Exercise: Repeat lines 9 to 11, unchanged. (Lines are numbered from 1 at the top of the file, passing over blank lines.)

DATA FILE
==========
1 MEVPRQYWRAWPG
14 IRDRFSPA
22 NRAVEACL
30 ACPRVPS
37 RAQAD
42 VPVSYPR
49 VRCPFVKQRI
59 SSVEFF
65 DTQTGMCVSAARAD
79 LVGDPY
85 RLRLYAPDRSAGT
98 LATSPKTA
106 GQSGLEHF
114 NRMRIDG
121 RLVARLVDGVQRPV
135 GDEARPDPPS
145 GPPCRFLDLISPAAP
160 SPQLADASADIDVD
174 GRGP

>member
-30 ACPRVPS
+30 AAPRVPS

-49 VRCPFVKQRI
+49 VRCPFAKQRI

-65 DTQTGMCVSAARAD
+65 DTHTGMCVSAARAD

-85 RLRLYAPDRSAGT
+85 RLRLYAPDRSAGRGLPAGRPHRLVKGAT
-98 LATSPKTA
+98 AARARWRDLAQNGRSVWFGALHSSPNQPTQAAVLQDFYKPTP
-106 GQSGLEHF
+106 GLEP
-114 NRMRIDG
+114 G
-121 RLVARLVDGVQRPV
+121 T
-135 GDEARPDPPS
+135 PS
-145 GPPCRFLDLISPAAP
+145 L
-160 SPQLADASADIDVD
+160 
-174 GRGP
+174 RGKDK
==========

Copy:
65 DTQTGMCVSAARAD
79 LVGDPY
85 RLRLYAPDRSAGT